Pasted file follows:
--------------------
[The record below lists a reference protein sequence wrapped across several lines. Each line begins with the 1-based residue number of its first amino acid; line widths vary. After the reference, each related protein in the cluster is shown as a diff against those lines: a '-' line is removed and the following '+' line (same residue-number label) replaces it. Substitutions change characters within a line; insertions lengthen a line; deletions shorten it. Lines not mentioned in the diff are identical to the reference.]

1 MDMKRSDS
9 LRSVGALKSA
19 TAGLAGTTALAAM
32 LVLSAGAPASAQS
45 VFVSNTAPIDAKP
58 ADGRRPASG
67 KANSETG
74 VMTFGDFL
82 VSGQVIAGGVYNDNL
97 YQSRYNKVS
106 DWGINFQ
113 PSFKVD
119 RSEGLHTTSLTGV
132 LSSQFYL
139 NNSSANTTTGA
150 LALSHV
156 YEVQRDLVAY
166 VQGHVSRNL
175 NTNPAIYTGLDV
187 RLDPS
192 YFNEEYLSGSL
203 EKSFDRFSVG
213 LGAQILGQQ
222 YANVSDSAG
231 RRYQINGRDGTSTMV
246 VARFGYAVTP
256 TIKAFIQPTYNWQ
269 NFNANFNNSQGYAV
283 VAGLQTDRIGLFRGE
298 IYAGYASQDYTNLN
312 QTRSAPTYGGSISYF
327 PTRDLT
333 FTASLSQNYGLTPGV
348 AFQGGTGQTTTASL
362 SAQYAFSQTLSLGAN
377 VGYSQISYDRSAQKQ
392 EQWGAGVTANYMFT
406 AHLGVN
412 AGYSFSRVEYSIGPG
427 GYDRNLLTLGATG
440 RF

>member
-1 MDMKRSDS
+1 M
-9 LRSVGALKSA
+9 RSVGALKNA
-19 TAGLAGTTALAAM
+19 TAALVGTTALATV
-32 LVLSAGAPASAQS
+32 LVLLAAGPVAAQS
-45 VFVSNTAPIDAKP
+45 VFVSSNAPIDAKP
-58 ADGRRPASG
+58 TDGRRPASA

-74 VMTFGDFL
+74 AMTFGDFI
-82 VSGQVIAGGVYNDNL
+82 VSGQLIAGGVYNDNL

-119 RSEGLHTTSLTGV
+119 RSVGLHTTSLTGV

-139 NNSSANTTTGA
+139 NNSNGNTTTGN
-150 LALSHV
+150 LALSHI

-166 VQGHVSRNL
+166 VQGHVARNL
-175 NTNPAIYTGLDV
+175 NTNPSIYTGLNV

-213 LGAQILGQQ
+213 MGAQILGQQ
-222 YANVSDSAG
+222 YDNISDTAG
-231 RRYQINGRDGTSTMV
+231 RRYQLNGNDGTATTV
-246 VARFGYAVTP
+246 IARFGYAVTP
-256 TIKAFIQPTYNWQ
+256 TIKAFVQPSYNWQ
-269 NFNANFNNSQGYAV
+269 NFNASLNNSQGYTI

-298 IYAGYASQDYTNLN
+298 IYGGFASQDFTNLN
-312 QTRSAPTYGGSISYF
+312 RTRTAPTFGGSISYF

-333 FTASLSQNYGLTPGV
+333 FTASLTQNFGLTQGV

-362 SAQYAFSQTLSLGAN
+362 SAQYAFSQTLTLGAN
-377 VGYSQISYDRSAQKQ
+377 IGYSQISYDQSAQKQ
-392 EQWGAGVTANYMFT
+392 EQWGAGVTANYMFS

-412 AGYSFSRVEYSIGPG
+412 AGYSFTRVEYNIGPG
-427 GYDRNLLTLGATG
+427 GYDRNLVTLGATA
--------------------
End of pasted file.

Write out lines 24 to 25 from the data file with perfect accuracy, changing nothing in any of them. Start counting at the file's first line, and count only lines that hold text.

213 LGAQILGQQ
222 YANVSDSAG